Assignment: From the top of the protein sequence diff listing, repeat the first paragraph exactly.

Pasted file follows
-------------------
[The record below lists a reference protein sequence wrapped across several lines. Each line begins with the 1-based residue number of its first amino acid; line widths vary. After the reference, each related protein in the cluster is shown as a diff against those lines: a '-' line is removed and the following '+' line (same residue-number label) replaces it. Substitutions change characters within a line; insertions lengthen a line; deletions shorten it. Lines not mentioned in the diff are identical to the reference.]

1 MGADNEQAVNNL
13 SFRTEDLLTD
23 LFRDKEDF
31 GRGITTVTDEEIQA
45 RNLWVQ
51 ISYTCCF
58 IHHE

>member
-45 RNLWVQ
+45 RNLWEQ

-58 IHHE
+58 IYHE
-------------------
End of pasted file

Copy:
[The record below lists a reference protein sequence wrapped across several lines. Each line begins with the 1-based residue number of its first amino acid; line widths vary. After the reference, each related protein in the cluster is shown as a diff against those lines: a '-' line is removed and the following '+' line (same residue-number label) replaces it. Substitutions change characters within a line; insertions lengthen a line; deletions shorten it. Lines not mentioned in the diff are identical to the reference.]